Hard to kill – government bureaucracy

This story is a pretty good illustration (on a state level) of why government programs refuse to die – a point I made in a previous post.

Georgia State Route 400 is the state’s only toll road and the only reason the State Road and Tollway Authority exists in the first place. Opened in 1993 to bypass heavy traffic to Atlanta’s suburbs, it quickly became popular – and profitable. So profitable that by March 2009 the Tollway Authority had enough cash on hand to retire the 20 year bond 3 years early. The taxpayers were promised in 1993 that the road would “pay for itself” and the toll would be removed. So the bond can be paid off and the state will remove the tolls, right? Uh, no.

It seems that the State Road and Tollway Authority, which would be unnecessary if the tolls were removed, are not about to let that happen.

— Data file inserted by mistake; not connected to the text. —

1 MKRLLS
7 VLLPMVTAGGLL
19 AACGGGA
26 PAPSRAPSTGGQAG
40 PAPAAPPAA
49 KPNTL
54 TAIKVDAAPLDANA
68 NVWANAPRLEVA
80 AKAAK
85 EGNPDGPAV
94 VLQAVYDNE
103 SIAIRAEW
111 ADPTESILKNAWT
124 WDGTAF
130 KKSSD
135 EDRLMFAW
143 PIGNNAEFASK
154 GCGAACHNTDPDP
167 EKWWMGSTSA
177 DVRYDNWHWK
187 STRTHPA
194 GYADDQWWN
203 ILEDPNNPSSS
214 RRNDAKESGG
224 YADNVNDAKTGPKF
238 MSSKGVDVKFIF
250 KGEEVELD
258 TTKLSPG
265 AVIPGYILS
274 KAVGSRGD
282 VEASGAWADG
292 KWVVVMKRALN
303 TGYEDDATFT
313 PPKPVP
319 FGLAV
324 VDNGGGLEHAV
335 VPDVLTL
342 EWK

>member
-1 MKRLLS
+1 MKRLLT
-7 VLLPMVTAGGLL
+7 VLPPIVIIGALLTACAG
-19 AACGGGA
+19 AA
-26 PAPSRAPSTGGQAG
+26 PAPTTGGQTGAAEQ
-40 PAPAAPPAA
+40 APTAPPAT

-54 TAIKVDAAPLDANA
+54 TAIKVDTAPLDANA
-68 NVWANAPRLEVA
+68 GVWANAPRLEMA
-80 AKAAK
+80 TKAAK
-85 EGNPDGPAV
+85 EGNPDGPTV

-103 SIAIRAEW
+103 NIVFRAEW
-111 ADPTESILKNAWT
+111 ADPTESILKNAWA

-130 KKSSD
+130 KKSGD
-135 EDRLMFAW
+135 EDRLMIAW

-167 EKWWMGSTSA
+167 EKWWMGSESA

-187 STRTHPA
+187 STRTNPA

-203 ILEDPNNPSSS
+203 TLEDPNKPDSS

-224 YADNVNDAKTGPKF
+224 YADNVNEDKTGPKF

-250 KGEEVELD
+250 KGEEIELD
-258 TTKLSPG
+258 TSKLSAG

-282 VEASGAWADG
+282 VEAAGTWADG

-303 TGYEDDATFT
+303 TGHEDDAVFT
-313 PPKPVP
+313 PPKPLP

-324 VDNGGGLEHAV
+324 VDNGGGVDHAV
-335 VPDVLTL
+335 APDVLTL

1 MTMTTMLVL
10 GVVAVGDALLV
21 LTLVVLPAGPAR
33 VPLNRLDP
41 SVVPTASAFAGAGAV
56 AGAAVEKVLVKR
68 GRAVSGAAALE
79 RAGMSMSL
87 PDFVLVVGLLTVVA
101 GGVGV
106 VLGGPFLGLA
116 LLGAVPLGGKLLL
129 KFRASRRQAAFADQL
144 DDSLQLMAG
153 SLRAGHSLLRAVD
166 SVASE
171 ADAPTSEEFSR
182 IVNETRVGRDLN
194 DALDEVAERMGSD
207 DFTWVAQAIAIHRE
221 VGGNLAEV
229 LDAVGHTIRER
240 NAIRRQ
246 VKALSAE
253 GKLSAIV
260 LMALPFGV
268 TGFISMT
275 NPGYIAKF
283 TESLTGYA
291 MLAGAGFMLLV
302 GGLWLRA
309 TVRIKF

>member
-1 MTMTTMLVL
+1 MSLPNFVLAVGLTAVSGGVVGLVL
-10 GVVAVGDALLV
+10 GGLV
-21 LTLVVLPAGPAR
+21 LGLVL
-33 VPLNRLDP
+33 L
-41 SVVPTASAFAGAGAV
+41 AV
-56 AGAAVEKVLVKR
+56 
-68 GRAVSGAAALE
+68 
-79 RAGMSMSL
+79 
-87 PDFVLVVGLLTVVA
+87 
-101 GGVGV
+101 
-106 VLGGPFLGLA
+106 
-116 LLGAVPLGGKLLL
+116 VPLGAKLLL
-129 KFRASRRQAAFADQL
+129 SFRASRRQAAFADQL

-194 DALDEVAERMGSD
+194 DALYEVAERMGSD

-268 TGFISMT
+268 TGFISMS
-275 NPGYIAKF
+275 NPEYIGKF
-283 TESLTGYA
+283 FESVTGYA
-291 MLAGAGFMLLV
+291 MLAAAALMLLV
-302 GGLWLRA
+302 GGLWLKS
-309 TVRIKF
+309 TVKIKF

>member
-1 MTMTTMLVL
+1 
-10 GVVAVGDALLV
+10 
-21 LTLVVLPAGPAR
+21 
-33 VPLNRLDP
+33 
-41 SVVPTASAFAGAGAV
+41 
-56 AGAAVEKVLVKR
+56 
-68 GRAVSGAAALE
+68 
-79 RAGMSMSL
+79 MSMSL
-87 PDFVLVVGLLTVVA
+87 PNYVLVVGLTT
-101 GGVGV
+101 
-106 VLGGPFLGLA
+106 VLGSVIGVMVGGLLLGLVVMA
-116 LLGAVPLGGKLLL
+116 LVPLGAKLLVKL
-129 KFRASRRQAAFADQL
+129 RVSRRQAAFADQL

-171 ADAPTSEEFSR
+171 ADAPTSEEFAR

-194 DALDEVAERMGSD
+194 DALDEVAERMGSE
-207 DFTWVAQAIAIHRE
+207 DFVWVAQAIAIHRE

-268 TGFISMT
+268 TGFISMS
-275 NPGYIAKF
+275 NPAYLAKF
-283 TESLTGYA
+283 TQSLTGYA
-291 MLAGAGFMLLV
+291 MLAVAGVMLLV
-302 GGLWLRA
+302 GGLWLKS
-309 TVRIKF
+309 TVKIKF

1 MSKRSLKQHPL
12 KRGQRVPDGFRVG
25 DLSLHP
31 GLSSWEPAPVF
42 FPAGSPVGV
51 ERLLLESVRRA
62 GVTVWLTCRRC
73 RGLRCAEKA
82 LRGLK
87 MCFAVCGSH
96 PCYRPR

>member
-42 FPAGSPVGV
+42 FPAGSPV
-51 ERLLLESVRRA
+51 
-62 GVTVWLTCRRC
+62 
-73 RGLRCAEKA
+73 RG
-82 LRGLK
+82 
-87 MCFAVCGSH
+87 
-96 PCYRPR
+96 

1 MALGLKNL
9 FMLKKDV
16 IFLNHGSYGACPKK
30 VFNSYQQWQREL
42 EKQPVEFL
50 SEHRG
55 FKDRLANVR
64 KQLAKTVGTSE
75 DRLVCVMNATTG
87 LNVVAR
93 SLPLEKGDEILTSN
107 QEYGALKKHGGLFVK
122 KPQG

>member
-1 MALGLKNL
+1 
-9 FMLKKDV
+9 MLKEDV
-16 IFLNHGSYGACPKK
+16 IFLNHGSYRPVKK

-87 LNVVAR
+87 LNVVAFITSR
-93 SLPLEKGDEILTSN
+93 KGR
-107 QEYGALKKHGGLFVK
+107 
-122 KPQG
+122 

When the Atlanta Journal-Constitution asked State Road and Tollway Authority officials last year why the booths were still in operation, a spokesperson insisted that it would be impossible to pay off the debt early, since that would mean, er, shutting down the State Road and Tollway Authority.

You mean that the promise to remove the tolls after the bond was paid off was a lie?

Such thoughts, of course, have not occurred to our selfless “civil servants,” who aren’t about to give up their phony-baloney jobs without a fight. The State Road and Tollway Authority’s director, Gena Evans, went on to say that tollway authority “needs to use the excess toll money for salaries of officials who arrange financing of the Department of Transportation.”
So there you have it, folks. Never mind what we promised you twenty years ago; you weren’t supposed to remember that for this long anyway. You’re expected to go on paying the state, forever, because, well, we need that money to pay bureaucrats.

And this process is repeated over and over on all levels of government…

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